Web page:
Review: Memorex SingStand MKS-SS1 Microphone and Speaker System
Though there are certainly hundreds and perhaps thousands of iPod speaker systems out there, most of the new ones more or less identical to previous models, there are occasionally innovations. Today, we're looking at four recent releases, two from Logic3, and the other two from Memorex. Both companies are known for budget-priced offerings, and true to form, these affordable speakers range in price from $50 to $130. None is sonically phenomenal, but each has a unique design or feature that we've never seen before.
Perhaps the most outside the box of today’s speakers is Memorex’s SingStand MKS-SS1 ($70), a combination of a floor-level stereo speaker system with a microphone, microphone stand, and simple mixer controls. Your iPod docks below the microphone, providing music to sing along with, and after flipping on the microphone and setting its level relative to the music, you can belt out lyrics, beat box, or whatever floats your boat. Dual microphone ports are included, along with access for a guitar or keyboard, should you want to try and assemble a duet or band around SingStand. You assemble all the pieces yourself, and get what looks like an adjustable microphone, stand, and base with a circular dock inbetween.
Though it’s probably unrealistic to expect a fantastic audio experience for the price, the reality is that SingStand is a poor man’s karaoke box, relying on only decent speakers and so-so amplification to provide a similar experience. This is not, notably, a PA system in volume. Even given the physical size of SingStand’s base, the stereo speakers put out only enough sound at maximum to let people in a small, not-so-loud room hear both the music and your voice; this audio is flat, and we noticed a fair bit of audio interference when the system was connected to only an iPod nano. Similarly, while SingStand includes an echo feature for the microphone, it doesn’t effectively filter out a song’s existing vocals, leaving you to “sing along with” rather than “to” your tracks. If you don’t have karaoke-ready tracks in your collection, you’ll be singing backup to your favorite artists rather than in place of them.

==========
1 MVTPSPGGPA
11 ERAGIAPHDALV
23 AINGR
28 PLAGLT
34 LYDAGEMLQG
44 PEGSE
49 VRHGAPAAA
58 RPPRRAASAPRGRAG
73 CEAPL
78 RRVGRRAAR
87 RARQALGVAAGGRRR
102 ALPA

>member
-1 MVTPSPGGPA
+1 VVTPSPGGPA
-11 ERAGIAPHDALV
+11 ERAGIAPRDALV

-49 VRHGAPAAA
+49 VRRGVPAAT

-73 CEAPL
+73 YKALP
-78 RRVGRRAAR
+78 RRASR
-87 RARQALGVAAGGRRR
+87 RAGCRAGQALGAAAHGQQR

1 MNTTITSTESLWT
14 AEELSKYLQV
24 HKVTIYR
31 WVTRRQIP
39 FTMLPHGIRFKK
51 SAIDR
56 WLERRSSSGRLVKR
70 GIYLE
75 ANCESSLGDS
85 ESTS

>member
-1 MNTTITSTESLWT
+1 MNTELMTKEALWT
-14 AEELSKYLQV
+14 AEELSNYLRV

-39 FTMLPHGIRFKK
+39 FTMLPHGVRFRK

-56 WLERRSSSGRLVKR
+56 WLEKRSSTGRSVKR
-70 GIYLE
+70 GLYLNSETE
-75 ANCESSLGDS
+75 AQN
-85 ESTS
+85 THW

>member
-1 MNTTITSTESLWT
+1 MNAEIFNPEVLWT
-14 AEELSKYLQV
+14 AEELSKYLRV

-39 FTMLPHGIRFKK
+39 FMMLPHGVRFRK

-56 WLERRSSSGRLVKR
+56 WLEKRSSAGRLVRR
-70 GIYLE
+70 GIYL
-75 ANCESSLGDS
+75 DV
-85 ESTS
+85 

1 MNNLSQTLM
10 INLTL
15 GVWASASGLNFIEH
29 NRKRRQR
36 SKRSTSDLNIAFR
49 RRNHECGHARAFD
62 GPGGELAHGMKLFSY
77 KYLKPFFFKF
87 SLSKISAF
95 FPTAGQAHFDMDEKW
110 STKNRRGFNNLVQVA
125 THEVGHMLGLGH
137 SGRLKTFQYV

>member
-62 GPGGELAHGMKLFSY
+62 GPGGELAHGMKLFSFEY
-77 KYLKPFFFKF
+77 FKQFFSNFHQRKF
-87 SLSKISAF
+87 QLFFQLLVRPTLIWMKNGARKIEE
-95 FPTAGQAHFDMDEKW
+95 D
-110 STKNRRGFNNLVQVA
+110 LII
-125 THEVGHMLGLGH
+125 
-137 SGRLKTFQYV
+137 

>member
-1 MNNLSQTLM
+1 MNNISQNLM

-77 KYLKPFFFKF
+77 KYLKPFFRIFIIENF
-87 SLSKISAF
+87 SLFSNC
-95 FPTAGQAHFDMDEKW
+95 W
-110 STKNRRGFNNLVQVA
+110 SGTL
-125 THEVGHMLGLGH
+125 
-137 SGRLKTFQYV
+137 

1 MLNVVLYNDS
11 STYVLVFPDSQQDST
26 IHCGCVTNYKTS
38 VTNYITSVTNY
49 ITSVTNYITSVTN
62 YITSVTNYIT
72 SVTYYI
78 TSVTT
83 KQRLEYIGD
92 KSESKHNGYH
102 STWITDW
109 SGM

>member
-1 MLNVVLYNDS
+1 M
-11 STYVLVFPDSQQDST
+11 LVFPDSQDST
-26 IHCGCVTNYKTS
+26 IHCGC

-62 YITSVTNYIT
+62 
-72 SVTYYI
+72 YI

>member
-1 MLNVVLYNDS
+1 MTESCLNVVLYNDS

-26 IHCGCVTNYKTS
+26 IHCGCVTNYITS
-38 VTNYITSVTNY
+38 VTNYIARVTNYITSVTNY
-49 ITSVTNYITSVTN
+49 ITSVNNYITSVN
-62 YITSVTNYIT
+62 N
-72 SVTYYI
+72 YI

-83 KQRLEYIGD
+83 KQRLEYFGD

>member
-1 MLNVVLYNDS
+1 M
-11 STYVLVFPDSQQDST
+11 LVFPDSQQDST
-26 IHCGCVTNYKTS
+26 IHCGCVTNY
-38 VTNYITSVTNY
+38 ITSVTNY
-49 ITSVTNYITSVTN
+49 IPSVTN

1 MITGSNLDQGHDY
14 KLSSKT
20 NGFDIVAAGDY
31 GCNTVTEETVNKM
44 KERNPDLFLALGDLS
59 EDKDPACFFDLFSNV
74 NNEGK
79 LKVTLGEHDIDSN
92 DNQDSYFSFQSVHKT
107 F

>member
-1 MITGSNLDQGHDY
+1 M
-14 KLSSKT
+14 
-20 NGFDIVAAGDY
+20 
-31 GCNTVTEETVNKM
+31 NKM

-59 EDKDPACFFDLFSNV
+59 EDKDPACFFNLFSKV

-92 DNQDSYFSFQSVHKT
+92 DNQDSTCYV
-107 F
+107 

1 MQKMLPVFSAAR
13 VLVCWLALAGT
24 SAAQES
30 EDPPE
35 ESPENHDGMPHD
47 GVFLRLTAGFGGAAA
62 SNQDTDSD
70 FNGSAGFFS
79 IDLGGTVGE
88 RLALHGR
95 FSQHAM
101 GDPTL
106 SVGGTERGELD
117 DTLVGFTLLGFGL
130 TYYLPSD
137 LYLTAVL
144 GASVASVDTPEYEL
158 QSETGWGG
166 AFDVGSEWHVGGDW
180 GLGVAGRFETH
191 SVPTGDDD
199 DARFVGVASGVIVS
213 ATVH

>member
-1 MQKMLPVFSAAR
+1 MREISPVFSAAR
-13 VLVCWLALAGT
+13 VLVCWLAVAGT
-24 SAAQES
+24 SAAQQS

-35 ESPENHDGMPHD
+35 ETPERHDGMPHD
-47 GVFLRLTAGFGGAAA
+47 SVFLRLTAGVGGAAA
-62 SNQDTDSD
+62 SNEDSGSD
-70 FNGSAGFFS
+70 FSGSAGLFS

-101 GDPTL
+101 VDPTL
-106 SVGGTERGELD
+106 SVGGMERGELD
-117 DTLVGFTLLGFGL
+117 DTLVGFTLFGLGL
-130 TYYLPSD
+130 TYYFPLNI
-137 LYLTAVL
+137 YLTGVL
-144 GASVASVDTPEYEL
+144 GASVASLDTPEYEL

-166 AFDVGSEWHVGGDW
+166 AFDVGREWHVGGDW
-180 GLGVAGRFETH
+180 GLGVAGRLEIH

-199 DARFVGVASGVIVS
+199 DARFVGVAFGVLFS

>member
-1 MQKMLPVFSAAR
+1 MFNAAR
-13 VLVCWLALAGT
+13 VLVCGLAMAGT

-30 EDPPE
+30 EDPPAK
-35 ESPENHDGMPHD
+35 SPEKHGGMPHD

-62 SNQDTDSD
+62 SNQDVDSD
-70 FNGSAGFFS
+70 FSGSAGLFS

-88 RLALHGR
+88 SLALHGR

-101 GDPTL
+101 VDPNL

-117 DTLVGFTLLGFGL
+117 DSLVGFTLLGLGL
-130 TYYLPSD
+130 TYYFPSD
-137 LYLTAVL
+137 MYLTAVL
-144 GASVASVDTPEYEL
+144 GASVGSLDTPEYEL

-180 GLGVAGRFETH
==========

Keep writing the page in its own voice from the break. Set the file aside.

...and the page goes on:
It’s also worth noting that the central iPod dock isn’t actually an iPod-specific well with a Dock Connector, but rather, features a headphone port connector and a recess that generically fits iPods and other MP3 players alike. This dock doesn’t provide fantastic stability, but it does hold any iPod inside, assuming that you don’t kick the stand over or attempt similar stage acrobatics.
What ultimately makes SingStand somewhat worthy of consideration is its competition, or lack thereof. Back in 2006, Griffin released iKaraoke, a $50 microphone, vocal fader, and FM transmitter solution that forced you only to supply your own speakers; a more recent version drops the transmitter in favor of line-out, and can be found for $25 or so. SingStand offers a more complete, though not comparably impressive collection of parts for a higher price; competing iPod karaoke options we’ve reviewed were generally more expensive, and have either been discontinued or rendered difficult to find. Thus, while we wouldn’t recommend SingStand to all of our readers, kids looking for a low-cost all-in-one way to sing along to their iPods will find this system to be an easier and less expensive option than piecing together other, better-sounding parts.